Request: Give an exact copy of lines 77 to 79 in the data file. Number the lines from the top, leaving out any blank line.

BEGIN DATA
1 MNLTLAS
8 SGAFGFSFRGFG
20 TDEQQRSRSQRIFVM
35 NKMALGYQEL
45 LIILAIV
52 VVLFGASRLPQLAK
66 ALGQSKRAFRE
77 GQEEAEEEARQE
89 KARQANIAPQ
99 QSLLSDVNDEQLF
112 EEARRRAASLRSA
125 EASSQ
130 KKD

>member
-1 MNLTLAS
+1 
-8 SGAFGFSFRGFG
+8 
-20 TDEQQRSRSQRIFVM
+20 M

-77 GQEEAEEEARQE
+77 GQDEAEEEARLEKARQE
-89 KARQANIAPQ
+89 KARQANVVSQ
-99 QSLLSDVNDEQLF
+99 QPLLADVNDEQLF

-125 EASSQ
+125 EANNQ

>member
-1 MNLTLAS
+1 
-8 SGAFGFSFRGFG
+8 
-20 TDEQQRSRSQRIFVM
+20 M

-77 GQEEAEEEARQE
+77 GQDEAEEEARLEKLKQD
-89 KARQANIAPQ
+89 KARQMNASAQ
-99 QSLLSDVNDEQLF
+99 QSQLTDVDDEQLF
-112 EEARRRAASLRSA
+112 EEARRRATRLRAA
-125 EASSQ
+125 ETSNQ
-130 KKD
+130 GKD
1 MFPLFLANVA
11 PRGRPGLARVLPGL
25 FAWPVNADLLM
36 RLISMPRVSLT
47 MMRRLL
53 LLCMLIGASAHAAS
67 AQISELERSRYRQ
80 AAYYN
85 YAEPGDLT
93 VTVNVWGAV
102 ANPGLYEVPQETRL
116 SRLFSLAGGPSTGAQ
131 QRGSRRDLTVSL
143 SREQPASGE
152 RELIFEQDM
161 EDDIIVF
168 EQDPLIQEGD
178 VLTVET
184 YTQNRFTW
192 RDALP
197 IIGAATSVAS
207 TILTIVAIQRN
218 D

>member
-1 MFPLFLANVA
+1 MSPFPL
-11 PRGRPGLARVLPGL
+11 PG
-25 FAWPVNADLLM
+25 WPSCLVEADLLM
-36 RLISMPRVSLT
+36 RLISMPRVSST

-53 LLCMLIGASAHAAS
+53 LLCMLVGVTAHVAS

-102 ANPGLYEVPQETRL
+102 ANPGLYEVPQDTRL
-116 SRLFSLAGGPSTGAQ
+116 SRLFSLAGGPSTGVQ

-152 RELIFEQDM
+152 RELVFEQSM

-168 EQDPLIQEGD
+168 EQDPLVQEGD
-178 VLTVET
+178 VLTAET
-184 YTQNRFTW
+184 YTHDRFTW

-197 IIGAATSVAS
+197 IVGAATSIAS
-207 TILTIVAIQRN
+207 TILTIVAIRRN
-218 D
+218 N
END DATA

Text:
+25 WPSCLVEADLLM
-36 RLISMPRVSLT
+36 RLISMPRVSST